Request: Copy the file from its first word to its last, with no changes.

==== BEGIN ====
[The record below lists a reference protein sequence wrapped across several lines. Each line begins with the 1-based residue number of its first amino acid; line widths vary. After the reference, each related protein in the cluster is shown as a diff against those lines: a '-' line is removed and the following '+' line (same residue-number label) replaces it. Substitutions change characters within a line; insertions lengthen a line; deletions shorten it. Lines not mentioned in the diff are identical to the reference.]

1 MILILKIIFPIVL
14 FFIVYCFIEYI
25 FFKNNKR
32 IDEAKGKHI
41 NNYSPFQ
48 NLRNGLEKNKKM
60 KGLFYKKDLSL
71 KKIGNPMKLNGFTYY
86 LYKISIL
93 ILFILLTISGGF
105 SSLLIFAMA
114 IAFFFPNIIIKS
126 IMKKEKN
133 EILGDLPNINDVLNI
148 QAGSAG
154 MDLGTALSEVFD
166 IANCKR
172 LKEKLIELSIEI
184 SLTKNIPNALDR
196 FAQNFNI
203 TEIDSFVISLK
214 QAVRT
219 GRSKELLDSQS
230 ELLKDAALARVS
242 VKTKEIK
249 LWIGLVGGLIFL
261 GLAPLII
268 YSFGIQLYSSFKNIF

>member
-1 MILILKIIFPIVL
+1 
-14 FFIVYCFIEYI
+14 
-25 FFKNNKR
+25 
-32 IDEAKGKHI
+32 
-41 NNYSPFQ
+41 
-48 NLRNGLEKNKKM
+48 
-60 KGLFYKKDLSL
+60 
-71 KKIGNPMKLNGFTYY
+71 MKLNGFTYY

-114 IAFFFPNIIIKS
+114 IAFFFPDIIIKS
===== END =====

[The record below lists a reference protein sequence wrapped across several lines. Each line begins with the 1-based residue number of its first amino acid; line widths vary. After the reference, each related protein in the cluster is shown as a diff against those lines: a '-' line is removed and the following '+' line (same residue-number label) replaces it. Substitutions change characters within a line; insertions lengthen a line; deletions shorten it. Lines not mentioned in the diff are identical to the reference.]

1 MILILKIIFPIVL
14 FFIVYCFIEYI
25 FFKNNKR
32 IDEAKGKHI
41 NNYSPFQ
48 NLRNGLEKNKKM
60 KGLFYKKDLSL
71 KKIGNPMKLNGFTYY
86 LYKISIL
93 ILFILLTISGGF
105 SSLLIFAMA
114 IAFFFPNIIIKS
126 IMKKEKN
133 EILGDLPNINDVLNI
148 QAGSAG
154 MDLGTALSEVFD
166 IANCKR
172 LKEKLIELSIEI
184 SLTKNIPNALDR
196 FAQNFNI
203 TEIDSFVISLK
214 QAVRT
219 GRSKELLDSQS
230 ELLKDAALARVS
242 VKTKEIK
249 LWIGLVGGLIFL
261 GLAPLII
268 YSFGIQLYSSFKNIF

>member
-1 MILILKIIFPIVL
+1 
-14 FFIVYCFIEYI
+14 
-25 FFKNNKR
+25 
-32 IDEAKGKHI
+32 
-41 NNYSPFQ
+41 
-48 NLRNGLEKNKKM
+48 
-60 KGLFYKKDLSL
+60 
-71 KKIGNPMKLNGFTYY
+71 MKLNGFTYY

-114 IAFFFPNIIIKS
+114 IAFFFPDIIIKS